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“This doesn’t mean that the FBI’s investigation was unjust or unjustified,” said executive director of the Center on Law & Security and NYU adjunct professor Zachary Goldman in an interview with Gizmodo. “It’s the exact opposite. The FBI is placing paramount importance on preserving the ability to use this technique in the future.”

“The FBI basically said they’d rather have [Michaud] go free than reveal the code, because if the code becomes publicly available, the ability to use this investigatory technique in the future is impaired,” he added.

New York sex crime lawyer Zachary Margulis-Ohnuma, who has defended several people charged as a result of the Playpen investigation, believes that the malware technique violates search and seizure law.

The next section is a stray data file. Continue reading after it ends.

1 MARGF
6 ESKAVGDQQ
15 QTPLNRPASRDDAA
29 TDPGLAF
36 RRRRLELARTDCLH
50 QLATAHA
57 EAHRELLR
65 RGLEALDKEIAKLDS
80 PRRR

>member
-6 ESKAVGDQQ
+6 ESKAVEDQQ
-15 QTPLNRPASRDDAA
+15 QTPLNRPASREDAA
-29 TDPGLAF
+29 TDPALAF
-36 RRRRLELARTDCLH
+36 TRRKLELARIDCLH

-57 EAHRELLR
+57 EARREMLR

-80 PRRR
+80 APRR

“The courts are struggling to keep up with technological changes,” Margulis-Ohnuma told Gizmodo in a phone interview. “You don’t have the same type of physical intrusion you’d see in a person’s home [during a raid]. There’s a sense in the courts that [criminal hacking] is not as serious. That’s dead wrong.”

Judges around the country have interpreted the legal procedures surrounding these cases differently. Officials have relied heavily on the Supreme Court ruling from a 2014 case, Riley v. California, that established police cannot search digital information on a cellphone without a proper warrant. The legal process for government hacking, however, was recently expanded as a result of the ongoing Playpen cases.

In November last year, the Justice Department expanded “Rule 41,” which governs search and seizure procedures. The new interpretation of the rule lets officials search multiple computers across the country with a single warrant, regardless of whether the computers are in the same district as the federal judge issuing the warrant. Critics say the new interpretation is overreaching and violates the Fourth Amendment, which protects citizens from unreasonable search and seizure.